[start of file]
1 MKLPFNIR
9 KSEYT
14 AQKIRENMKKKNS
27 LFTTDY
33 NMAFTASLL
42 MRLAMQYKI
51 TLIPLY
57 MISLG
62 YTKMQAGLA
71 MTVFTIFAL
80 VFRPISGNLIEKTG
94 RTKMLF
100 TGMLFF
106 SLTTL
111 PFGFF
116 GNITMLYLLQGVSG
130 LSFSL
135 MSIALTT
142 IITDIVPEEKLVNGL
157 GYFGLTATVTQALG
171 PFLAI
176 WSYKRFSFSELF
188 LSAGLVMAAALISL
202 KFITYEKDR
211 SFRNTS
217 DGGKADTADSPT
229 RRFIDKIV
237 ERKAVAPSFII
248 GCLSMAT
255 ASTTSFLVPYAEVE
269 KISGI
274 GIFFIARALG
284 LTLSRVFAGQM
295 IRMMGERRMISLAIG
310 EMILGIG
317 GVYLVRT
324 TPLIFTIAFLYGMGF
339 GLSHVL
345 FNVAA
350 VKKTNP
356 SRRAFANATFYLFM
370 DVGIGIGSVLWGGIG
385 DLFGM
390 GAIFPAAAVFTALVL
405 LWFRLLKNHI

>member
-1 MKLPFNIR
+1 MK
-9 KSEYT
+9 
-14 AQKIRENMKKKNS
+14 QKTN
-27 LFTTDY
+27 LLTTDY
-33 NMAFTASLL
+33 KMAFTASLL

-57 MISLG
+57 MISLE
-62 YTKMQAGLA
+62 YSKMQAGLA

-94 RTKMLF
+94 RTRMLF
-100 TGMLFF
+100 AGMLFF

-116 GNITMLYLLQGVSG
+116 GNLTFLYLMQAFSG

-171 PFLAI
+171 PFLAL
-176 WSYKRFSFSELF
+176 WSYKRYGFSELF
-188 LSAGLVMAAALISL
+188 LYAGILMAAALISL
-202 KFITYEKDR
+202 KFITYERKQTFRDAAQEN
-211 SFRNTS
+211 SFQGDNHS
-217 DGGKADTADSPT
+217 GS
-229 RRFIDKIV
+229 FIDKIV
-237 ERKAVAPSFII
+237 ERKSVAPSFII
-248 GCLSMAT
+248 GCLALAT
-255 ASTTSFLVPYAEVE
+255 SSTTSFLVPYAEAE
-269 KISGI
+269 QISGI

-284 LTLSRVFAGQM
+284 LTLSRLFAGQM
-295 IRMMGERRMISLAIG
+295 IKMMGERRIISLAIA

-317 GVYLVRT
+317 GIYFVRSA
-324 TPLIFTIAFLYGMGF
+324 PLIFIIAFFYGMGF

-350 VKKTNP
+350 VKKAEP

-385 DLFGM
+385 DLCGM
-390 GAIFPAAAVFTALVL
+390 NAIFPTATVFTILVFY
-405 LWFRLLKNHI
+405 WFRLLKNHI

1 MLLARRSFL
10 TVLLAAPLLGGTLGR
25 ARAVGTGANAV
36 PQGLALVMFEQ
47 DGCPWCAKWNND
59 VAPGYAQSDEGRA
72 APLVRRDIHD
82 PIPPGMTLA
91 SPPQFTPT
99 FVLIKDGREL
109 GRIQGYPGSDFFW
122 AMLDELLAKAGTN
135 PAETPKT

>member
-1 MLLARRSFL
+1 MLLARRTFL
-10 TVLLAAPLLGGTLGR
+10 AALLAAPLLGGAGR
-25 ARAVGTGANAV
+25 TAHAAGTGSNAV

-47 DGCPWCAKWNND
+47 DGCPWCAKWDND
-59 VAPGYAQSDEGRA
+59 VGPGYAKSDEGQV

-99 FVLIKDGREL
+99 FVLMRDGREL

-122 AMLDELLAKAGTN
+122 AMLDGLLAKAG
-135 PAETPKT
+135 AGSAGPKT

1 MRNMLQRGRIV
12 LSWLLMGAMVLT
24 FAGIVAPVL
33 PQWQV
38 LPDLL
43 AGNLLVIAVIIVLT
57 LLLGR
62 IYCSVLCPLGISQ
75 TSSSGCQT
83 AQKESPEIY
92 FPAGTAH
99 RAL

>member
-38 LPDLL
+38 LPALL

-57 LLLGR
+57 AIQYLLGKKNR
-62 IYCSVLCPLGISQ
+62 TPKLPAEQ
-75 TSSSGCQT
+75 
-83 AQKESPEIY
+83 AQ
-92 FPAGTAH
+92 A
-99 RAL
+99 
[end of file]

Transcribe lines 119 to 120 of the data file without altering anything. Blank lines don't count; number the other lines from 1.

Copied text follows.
-1 MLLARRSFL
+1 MLLARRTFL